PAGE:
Emission Map Guide for Artists

      Emission Map Guide for Artists

      Emission maps are used to describe how much bloom/glow should be emitted from parts of a sprite/texture.


      Emission maps are grayscale: black means no emission for that pixel, white means full intensity emission. To start, here’s an example of a sprite with its corresponding emission map:

      We don’t want the entire building sprite to be emitting bloom/glow, so we create an emission map in which everything is black except the windows of the building. The result is that only the windows will emit a glow. Most lighting effects should be achieved through programmed lighting and emission, so most art will not need lighting drawn into them.


      Example table to describe the relationship between a sprite, its emission map, and the emitted bloom.

      Sprite pixel color

      Emission map pixel color

      Final emitted bloom

      White (Full intensity color)

      White (Full intensity color)

      White, full intensity

      White (Full intensity color)

      Black (No intensity color)

      No emission

      White (Full intensity color)

      Grey (Half intensity color)

      White, half intensity

      Yellow (Full intensity color)

      Grey (Half intensity color)

      Yellow, half intensity

      Yellow (Full intensity color)

      Black (No intensity color)

      No emission

      Grey (Half intensity color)

      White (Full intensity color)

      Grey, full intensity



      Unity Bloom Post Processing & Emission Maps

      Unity Bloom Post Processing & Emission Maps

      Unity Bloom Post Processing & Emission Maps

      (For Devs)


      1. Import this unity package - it will allow us to use post-processing such as bloom 
      2. In the file manager view within unity: Right-click -> Create -> Post-Processing Profile
      3. Select the newly-made profile, and view its contents in the inspector.
      4. Check the box next to bloom to enable the following: bloom, chromatic aberration, and vignette. Copy these settings for now:
      5. Select your main camera in the scene's hierarchy, and add the script called 'Post Processing Behaviour'. For its 'Profile' element in the inspector, assign the post-processing profile you created earlier.
      6. The result should look a bit like this                   

      If you want to directly control how a specific sprite behaves in regards to bloom/emission, you need to make a Sprite Pixel-Lit material just for it with an emission map.

      1. Download the shaders from this GitHub: https://github.com/traggett/UnitySpriteShaders
      2. Put this folder in your assets folder. It has shaders for the materials we'll be using.

      In the file manager again, Right-click -> Create -> Material. Select the material. At the top in the inspector, select Shader -> Sprite (Pixel Lit).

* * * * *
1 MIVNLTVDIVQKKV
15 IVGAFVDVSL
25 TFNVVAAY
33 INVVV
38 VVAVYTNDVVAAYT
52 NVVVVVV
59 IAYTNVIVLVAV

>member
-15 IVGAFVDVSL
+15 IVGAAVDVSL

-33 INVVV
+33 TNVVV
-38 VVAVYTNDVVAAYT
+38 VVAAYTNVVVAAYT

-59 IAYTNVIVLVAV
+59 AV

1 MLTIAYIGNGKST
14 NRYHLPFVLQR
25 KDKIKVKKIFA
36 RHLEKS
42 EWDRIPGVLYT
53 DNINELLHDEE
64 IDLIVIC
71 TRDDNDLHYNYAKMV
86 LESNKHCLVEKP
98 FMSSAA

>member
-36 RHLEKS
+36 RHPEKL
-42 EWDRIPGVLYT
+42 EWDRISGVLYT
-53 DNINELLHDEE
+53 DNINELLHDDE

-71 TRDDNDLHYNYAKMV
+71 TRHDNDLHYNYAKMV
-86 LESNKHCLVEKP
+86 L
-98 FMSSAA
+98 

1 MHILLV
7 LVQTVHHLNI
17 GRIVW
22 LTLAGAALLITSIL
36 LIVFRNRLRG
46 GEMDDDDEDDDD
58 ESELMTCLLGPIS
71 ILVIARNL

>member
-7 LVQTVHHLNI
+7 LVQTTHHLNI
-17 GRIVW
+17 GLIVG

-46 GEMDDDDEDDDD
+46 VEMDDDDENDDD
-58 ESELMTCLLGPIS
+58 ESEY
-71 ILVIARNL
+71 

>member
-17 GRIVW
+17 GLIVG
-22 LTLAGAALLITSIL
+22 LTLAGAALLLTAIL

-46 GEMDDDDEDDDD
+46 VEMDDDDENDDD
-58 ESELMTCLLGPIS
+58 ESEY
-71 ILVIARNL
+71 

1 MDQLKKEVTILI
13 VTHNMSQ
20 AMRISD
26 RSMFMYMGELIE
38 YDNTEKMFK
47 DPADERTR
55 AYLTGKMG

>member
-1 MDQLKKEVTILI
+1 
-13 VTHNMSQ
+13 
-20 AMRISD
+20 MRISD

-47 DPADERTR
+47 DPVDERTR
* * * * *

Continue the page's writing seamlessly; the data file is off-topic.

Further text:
Configure the material as follows:

      1. Set 'Blend Mode' to Standard Alpha.
      2. Check the "Emission" box. This will enable you to control its bloom output via an emission map
      3. When emission is checked, under it is a box with 'Emission' next to it. This is where you will place the artist-provided emission map for the sprite you want to define the bloom for. An emission map will be black and white. See below for an example.
      4. The color box is where you can set the hue and intensity of the bloom/glow. I recommend putting it to pure white, which means no hue shift and maximum emission. You can use this to control the bloom intensity for a sprite without having an emission map, but an emission map will control which pixels emit and which don't.
      5. Once that's done, select your sprite's game object and set the material component of its sprite renderer to the new material you made.

      For emission maps made for sprite sheets that are sliced (such as animations) the emission maps will be automatically sliced/indexed in the same way as a referenced sprite sheet.

      Some notes about emission:

      • Unless you want all of a sprite to emit bloom, you should use an emission map. Without an emission map, the intensity of bloom from a specific pixel will be based on the intensity of the RGB color of that pixel. As a result, sprites which are a bright color will emit a lot of bloom, which may be undesirable.
      • An emission map won't decide the final color - it just describes how much bloom emission happens per pixel. The hue part of the emission material’s configuration will affect the color, otherwise, when left white, it will use each pixel’s color for emission color.
      • The final emission intensity appears to be (RGB Intensity of pixel * Corresponding Pixel intensity in Emission map), where the pixel emission map intensity is 0 to 1.
      • Example emission map and base. Here, only the windows will emit any bloom.

       

      Keep your paw on the pulse of all our unity tricks by joining our Discord!

      Bite the Bullet - Dev Log 1

      Bite the Bullet - Dev Log 1